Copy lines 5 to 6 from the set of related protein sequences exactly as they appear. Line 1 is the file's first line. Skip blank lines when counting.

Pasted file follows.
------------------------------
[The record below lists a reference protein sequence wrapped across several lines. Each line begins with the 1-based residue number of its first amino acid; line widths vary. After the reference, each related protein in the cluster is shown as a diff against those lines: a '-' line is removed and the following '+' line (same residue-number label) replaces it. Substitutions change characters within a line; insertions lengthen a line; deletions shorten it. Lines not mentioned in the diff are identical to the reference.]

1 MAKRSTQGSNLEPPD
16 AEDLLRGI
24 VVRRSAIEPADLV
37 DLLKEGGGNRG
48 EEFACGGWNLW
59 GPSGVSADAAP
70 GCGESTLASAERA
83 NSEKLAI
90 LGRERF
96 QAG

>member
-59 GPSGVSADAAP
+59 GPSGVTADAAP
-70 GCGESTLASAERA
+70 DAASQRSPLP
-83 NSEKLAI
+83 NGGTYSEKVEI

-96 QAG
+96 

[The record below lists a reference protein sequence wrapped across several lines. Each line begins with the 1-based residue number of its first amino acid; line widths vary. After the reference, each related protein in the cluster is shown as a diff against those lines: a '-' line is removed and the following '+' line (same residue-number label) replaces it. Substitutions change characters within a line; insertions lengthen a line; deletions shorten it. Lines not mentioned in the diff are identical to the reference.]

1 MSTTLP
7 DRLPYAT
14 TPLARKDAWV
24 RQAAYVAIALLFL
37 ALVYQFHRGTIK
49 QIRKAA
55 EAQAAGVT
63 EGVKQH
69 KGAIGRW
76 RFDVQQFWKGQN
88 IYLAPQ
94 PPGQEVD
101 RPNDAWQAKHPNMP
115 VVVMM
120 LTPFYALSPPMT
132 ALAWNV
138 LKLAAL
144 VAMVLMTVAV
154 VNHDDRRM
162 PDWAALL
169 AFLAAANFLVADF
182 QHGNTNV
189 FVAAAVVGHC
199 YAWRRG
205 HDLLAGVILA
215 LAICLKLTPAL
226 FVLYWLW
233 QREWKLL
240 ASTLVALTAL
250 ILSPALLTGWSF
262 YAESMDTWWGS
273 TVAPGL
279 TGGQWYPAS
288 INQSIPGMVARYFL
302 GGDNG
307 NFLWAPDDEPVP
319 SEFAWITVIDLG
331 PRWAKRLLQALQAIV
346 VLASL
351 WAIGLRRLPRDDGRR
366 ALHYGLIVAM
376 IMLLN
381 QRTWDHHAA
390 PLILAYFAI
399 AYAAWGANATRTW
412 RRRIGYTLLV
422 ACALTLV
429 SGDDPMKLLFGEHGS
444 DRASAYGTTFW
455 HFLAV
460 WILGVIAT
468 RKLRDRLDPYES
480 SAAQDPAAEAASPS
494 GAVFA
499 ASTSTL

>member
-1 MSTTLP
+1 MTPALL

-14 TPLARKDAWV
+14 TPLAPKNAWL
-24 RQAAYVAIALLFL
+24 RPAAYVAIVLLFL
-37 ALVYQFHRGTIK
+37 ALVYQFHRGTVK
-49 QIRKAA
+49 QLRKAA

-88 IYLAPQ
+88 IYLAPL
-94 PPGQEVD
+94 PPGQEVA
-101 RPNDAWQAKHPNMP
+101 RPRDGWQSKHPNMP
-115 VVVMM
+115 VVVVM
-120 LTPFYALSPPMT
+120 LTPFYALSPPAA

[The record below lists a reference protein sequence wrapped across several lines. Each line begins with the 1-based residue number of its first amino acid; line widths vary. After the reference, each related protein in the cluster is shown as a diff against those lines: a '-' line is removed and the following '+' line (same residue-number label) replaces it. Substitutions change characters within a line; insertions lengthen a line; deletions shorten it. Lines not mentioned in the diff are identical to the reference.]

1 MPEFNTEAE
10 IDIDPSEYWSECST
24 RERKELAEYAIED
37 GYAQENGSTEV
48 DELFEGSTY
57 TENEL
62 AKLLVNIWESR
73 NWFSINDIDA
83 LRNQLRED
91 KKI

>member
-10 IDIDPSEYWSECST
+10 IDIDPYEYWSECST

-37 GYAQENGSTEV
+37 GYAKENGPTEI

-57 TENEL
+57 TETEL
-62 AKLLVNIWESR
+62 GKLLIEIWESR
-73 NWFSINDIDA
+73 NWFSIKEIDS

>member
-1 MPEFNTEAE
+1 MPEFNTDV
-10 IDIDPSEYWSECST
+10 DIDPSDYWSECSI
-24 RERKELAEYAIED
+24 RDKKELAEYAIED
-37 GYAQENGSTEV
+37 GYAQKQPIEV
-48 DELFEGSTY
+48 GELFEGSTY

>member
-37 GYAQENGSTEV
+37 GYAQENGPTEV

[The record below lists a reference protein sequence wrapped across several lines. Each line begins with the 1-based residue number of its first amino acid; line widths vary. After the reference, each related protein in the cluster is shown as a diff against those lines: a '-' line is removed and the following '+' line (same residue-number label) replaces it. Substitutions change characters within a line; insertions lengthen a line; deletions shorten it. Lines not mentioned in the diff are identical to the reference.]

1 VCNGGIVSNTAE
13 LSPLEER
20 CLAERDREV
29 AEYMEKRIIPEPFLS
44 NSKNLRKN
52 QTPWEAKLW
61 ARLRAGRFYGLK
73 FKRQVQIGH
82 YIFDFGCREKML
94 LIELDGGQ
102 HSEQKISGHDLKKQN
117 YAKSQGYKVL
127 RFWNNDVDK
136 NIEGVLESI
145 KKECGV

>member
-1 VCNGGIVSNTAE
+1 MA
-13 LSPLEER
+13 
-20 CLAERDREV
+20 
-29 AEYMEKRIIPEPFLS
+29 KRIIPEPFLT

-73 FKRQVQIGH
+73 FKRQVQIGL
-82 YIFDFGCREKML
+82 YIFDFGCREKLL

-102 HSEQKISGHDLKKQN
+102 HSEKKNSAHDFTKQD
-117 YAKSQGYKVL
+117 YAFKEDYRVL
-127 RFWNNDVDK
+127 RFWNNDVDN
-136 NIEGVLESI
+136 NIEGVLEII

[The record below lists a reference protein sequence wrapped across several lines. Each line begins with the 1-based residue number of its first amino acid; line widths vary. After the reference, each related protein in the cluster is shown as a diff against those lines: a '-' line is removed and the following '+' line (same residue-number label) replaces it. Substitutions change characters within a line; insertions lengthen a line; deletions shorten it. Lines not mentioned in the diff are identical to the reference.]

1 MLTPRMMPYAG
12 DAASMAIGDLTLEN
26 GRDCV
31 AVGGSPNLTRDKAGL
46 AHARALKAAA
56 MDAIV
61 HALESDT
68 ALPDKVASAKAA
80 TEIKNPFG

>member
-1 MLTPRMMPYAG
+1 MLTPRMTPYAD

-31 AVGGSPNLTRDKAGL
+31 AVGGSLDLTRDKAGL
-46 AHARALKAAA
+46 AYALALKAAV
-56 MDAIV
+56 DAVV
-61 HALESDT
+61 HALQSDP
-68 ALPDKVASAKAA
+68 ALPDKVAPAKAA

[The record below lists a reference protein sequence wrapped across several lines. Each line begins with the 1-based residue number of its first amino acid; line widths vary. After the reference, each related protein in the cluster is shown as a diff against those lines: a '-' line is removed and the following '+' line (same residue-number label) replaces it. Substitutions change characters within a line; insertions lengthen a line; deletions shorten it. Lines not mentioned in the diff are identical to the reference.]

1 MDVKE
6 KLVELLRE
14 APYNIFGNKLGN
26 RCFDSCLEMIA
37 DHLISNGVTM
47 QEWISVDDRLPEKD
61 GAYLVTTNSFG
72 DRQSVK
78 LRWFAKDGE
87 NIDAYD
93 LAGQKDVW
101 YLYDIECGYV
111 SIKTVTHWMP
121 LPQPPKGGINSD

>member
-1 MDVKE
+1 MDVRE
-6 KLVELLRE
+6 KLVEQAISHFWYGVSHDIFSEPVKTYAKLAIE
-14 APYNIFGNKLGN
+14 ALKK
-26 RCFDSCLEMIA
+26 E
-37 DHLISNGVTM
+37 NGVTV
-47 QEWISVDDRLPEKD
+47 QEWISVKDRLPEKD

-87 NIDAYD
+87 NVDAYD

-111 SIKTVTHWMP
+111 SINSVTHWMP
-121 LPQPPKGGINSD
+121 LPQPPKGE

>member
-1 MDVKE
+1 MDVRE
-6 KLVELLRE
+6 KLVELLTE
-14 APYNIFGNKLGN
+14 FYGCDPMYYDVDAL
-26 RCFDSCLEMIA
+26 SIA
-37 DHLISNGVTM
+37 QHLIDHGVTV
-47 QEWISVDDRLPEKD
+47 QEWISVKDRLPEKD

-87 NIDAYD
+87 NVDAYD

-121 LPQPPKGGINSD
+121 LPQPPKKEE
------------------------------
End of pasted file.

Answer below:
37 DLLKEGGGNRG
48 EEFACGGWNLW